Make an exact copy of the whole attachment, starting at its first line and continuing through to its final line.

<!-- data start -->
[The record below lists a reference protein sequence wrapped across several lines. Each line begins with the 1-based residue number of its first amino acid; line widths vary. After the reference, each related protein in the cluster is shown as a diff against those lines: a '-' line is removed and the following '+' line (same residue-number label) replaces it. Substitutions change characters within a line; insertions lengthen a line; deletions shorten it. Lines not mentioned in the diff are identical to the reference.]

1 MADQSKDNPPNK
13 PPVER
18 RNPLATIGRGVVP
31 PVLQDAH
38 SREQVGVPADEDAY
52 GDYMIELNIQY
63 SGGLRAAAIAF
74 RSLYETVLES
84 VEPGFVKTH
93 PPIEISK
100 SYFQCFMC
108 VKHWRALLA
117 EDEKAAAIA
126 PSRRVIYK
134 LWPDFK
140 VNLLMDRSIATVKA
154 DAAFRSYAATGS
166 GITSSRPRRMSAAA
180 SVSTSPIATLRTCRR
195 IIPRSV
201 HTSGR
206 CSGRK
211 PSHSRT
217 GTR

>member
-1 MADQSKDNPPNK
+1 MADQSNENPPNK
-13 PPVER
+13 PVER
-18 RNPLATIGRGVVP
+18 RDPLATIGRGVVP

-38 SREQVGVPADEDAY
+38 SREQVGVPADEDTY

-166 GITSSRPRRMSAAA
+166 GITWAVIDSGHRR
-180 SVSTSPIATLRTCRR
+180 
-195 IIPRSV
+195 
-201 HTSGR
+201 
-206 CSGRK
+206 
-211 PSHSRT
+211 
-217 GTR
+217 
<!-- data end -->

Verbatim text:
[The record below lists a reference protein sequence wrapped across several lines. Each line begins with the 1-based residue number of its first amino acid; line widths vary. After the reference, each related protein in the cluster is shown as a diff against those lines: a '-' line is removed and the following '+' line (same residue-number label) replaces it. Substitutions change characters within a line; insertions lengthen a line; deletions shorten it. Lines not mentioned in the diff are identical to the reference.]

1 MADQSKDNPPNK
13 PPVER
18 RNPLATIGRGVVP
31 PVLQDAH
38 SREQVGVPADEDAY
52 GDYMIELNIQY
63 SGGLRAAAIAF
74 RSLYETVLES
84 VEPGFVKTH
93 PPIEISK
100 SYFQCFMC
108 VKHWRALLA
117 EDEKAAAIA
126 PSRRVIYK
134 LWPDFK
140 VNLLMDRSIATVKA
154 DAAFRSYAATGS
166 GITSSRPRRMSAAA
180 SVSTSPIATLRTCRR
195 IIPRSV
201 HTSGR
206 CSGRK
211 PSHSRT
217 GTR

>member
-1 MADQSKDNPPNK
+1 MADQSNENPPNK
-13 PPVER
+13 PVER
-18 RNPLATIGRGVVP
+18 RDPLATIGRGVVP

-38 SREQVGVPADEDAY
+38 SREQVGVPADEDTY

-166 GITSSRPRRMSAAA
+166 GITWAVIDSGHRR
-180 SVSTSPIATLRTCRR
+180 
-195 IIPRSV
+195 
-201 HTSGR
+201 
-206 CSGRK
+206 
-211 PSHSRT
+211 
-217 GTR
+217 